A detailed clinical examination is important for early diagnosis of oral lesions in every dental specialty, including orthodontics, particularly because these patients are constantly checked during orthodontic treatment. This report describes 2 men receiving orthodontic treatment and who had swelling on the hard palate diagnosed as mucoepidermoid carcinoma. Both patients received appropriate treatment and had a good prognosis because of the rapid recognition of these oral lesions by their orthodontists.
In dentistry, whatever the specialty, clinicians must be able to recognize normal oral structures, variations of normality, and lesions. The oral cavity is accessible, and most oral lesions can be easily identified. Salivary-gland tumors are relatively uncommon; consequently, a substantial number of these lesions are diagnosed as advanced disease. Mucoepidermoid carcinoma (MEC) is the most common malignant tumor of the major and minor salivary glands in adults and children.
The prognosis of patients with MEC depends on several factors such as histologic grade, staging of the tumor, invasion, and involvement of adjacent structures. According to this information, it is possible to estimate the risks of recurrence and death. It is well known that patients with low-grade malignant tumors detected at the initial clinical stage have a better prognosis than do patients with advanced disease. However, several oral lesions, including malignant tumors, can be asymptomatic and thus delay an early diagnosis.
Case report 1
A 31-year-old man was referred to the oral diagnosis clinic of Piracicaba Dental School of the University of Campinas in Brazil by his orthodontist for evaluation of a painless swelling on the hard palate. The patient reported that the lesion had been present for about 2 months. On oral examination, swelling on the right side of the hard palate was observed. The swelling was soft and circular, measuring approximately 1.0 × 0.8 cm at its maximum dimension ( Fig 1 ). No regional lymph node enlargement was detected in the extraoral examination. The panoramic radiograph showed no bone alteration. An incisional biopsy was taken, and the histopathologic analysis showed a glandular neoplasm composed of cellular proliferation of mucous, epidermoid, and intermediate cells with a prominent intracystic space, establishing the diagnosis of low-grade mucoepidermoid carcinoma ( Fig 2 ). The patient was referred to a head and neck surgeon, who performed a wide local excision with adequate tumor-free margins. The patient has been in follow-up for about 5 years without signs of recurrence or metastasis ( Fig 3 ).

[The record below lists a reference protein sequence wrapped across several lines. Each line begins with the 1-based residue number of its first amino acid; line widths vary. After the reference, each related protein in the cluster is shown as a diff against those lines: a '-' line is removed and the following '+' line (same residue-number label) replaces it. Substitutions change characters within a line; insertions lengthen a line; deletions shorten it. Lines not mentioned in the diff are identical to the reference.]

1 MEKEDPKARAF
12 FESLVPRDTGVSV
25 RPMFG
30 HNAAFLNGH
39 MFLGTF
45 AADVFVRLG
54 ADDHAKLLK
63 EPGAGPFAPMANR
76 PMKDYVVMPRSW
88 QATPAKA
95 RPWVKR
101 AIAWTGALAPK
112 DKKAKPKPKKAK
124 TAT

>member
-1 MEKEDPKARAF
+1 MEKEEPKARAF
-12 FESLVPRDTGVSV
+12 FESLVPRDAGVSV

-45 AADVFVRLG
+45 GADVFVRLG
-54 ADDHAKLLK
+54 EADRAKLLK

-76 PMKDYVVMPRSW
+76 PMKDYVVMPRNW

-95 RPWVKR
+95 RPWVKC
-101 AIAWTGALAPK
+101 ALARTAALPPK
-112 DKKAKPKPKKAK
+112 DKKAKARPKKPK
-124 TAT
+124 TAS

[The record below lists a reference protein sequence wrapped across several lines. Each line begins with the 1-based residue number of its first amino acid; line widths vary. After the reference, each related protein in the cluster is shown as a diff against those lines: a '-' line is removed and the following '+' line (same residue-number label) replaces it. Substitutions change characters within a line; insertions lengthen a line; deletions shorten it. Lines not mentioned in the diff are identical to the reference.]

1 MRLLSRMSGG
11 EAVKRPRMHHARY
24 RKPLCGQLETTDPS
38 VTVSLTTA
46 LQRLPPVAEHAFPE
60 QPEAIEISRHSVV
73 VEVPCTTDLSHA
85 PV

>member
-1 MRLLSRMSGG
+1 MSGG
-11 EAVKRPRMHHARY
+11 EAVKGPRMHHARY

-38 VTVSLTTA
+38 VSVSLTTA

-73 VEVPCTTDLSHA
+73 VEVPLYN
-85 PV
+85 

Case report 2
Similarly, a 30-year-old man was referred by his orthodontist for analysis of a lump on the palate. During the intraoral examination, the swelling was observed on the left side of the hard palate with bluish coloration; it measured 1.2 cm in diameter ( Fig 4 ). The patient reported that he did not know about the lesion, but sometimes he felt an itch on the palate. No regional lymph node enlargement was detected, and the panoramic x-ray showed no bone involvement. An incisional biopsy was performed, and the histopathologic analysis was compatible with low-grade mucoepidermoid carcinoma. Perineural invasion and mitotic figures were absent. The patient was referred to a head and neck surgeon, who surgically removed the tumor. The patient has been in follow-up for about 2 years, and no signs of recurrence or metastasis have been observed.